Marco Polo

Marco Polo is one of the most well-known heroic travelers and traders
around the world. In my paper I will discuss with you Marco Polos
life, his travels, and his visit to China to see the great Khan.

Marco Polo was born in c.1254 in Venice. He was a Venetian explorer
and merchant whose account of his travels in Asia was the primary source
for the European image of the Far East until the late 19th century.

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Marco’s father, Niccol, and his uncle Maffeo had traveled to China
(1260-69) as merchants. When they left (1271) Venice to return to
China, they were accompanied by 17-year-old Marco and two priests.

Early Life
Despite his enduring fame, very little was known about the personal
life of Marco Polo. It is known that he was born into a leading
Venetian family of merchants. He also lived during a propitious time in
world history, when the height of Venices influence as a city-state
coincided with the greatest extent of Mongol conquest of Asia(Li Man Kin
9). Ruled by Kublai Khan, the Mongol Empire stretched all the way from
China to Russia and the Levant. The Mongol hordes also threatened other
parts of Europe, particularly Poland and Hungary, inspiring fear
everywhere by their bloodthirsty advances. Yet the ruthless methods
brought a measure of stability to the lands they controlled, opening up
trade routes such as the famous Silk Road. Eventually ,the Mongols
discovered that it was more profitable to collect tribute from people
than to kill them
outright, and this policy too stimulated trade(Hull 23).

Into this favorable atmosphere a number of European traders ventured,
including the family of Marco Polo. The Polos had long-established ties
in the Levant and around the Black Sea: for example, they owned property
in Constantinople, and Marcos uncle, for whom he was named, had a home
in Sudak in the Crimea(Rugoff 8). From Sudak, around 1260, another
uncle, Maffeo, and Marcos father, Niccol, made a trading visit into
Mongol territory, the land of the Golden Horde(Russia), ruled by Berke
Khan. While they were there, a war broke out between Berke and the
Cowan of Levant , blocking their return home. Thus Niccol and Maffeo
traveled deeper into mongol territory, moving southeast to Bukhara,
which was ruled by a third Cowan. While waiting there, they met an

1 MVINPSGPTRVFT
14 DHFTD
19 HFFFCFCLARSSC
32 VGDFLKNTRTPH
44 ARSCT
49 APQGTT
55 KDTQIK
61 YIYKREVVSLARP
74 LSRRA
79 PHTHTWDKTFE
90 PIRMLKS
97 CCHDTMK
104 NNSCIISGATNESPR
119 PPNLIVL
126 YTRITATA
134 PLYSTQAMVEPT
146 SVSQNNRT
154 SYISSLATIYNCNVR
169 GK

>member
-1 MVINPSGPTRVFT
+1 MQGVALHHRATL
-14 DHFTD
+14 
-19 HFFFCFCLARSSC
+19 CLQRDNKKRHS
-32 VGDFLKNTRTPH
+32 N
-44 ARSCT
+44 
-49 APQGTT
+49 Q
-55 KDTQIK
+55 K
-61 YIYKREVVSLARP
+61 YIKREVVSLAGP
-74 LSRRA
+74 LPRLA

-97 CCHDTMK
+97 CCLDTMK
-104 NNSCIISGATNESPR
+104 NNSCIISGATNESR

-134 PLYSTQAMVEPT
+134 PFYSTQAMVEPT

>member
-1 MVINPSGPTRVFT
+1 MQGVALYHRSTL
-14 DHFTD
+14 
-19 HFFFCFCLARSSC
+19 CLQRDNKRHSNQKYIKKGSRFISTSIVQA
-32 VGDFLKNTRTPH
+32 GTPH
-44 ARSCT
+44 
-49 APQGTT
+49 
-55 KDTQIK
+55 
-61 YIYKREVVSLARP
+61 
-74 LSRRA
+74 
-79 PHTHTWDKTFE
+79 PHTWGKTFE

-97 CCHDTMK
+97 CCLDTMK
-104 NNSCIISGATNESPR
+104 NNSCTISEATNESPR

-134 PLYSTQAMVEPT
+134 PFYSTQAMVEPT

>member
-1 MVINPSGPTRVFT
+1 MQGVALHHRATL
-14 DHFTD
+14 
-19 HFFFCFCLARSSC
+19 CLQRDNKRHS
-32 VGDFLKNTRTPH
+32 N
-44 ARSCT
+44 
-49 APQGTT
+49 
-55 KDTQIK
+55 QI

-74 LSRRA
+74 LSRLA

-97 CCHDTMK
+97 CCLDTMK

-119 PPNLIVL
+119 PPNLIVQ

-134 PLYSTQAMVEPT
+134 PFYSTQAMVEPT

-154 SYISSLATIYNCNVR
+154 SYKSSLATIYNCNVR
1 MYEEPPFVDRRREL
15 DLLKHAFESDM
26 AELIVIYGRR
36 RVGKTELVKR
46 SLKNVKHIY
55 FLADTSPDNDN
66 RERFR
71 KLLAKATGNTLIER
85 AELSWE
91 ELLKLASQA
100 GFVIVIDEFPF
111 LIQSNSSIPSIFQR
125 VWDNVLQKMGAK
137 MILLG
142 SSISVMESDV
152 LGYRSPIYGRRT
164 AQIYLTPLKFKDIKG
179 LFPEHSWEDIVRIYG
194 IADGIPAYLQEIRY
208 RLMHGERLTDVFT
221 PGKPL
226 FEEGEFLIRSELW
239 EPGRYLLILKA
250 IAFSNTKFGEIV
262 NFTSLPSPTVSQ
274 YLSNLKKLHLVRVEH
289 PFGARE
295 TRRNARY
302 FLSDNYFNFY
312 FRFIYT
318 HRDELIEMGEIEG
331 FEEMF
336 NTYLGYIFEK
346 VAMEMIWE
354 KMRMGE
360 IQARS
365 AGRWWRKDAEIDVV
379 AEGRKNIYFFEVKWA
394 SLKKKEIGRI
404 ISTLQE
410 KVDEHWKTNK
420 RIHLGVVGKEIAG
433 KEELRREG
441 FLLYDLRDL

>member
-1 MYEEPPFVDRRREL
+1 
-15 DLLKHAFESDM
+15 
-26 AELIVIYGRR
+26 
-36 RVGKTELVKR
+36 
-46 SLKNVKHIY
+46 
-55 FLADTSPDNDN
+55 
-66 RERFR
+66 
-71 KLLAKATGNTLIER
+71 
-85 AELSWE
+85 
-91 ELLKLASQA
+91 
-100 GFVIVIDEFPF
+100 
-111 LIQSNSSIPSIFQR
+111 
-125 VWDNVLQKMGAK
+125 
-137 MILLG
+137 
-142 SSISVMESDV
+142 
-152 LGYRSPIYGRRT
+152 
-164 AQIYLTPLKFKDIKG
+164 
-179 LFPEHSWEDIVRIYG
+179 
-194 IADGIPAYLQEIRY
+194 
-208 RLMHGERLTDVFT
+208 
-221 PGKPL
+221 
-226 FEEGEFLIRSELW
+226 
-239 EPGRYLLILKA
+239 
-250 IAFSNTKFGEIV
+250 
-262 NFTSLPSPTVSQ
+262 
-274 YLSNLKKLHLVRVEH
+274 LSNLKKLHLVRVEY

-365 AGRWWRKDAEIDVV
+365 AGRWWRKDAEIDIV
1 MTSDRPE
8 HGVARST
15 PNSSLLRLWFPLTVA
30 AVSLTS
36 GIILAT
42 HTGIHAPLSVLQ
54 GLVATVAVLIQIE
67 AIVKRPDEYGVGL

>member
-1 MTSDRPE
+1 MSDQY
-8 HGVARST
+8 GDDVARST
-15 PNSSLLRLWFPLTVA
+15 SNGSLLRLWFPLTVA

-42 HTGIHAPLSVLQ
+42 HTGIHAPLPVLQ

emissary traveling farther eastward who invited them to accompany him to
the court of the great Cowan, Kublai, in Cathay(modern China). In
Cathay, Kublai Khan gave the Polos a friendly reception, appointed them
his emissaries to the pope, and ensured their safe travel back to
Europe(Steffof 10). They were to return to Cathay with one hundred
learned men who could instruct the Mongols in the Christian religion and
the liberal arts.

In 1269, Niccol and Maffeo Polo arrived back in Venice, where Niccol
found out his wife had died while he was gone(Rugoff 5). Their son,
Marco, who was only about fifteen years old, had been only six or
younger when his father left home:thus; Marco was reared primarily by
his mother and the extended Polo family-and the streets of Venice.
After his mothers death, Marco had probably begun to think of himself
as something of a orphan(Rugoff 6). Then his father and uncle suddenly
reappeared, as if from the dead, after nine years of traveling in
far-off, romantic lands. These experiences were the formative
influences on young Marco, and one can see their effects mirrored in his
character: a combination of sensitivity and toughness, independence and
loyalty, motivated by an eagerness for adventure, a love of stories, and
a desire to please or impress(Li Man Kin 10).

Lifes Work
In 1268, Pope Clement IV died, and a two- or three-year delay while
another pope was being elected gave young Marco time to mature and to
absorb the tales of his father and uncle. Marco was seventeen years old
when he, his father and uncle finally set out for the court of Kublai
Khan(Stefoff 13). They were accompanied not by one hundred wise men but
by two Dominican friars, and the two good friars turned back at the
first sign of adversity, another local war in the Levant. Aside from
the popes messages, the only spiritual gift Europe was able to furnish
the great Kublai Khan was oil from the lamp burning at Jesus Christs
supposed tomb in Jerusalem. Yet, in a sense, young Marco, the only new
person in the Polos party, was himself a fitting representative of the
spirit of European civilization on the eve of the Renaissance, and the
lack of one hundred learned Europeans guaranteed that he would catch the
eye of the Cowan, who was curious about Latins”(Hull 29).

On the way to the khans court, Marco had the opportunity to complete
his education. The journey took three and a half years by horseback
through some of the worlds most rugged terrain, including snowy
mountain ranges, such as the Pamirs, and parching deserts, such as the
Gobi. Marco and his party encountered such hazards as wild beasts and
brigands; they also met with beautiful women, in whom young Marco took a
special interest. The group traveled numerous countries and cultures,
noting food, dress, and religion unique to each(Li Man Kin 17). In
particular, under the khanss protection the Polos were able to observe
a large portion of the Islamic world at close range, as few if any
European Christians had. By the time they reached the khans court in
Khanbalik, Marco had become a hardened traveler. He had also received a
unique education and had been initiated into manhood.


Kublai Khan greeted the Polos warmly and invited them to stay on in his
court. Here, if Marcos account is to be believed, the Polos became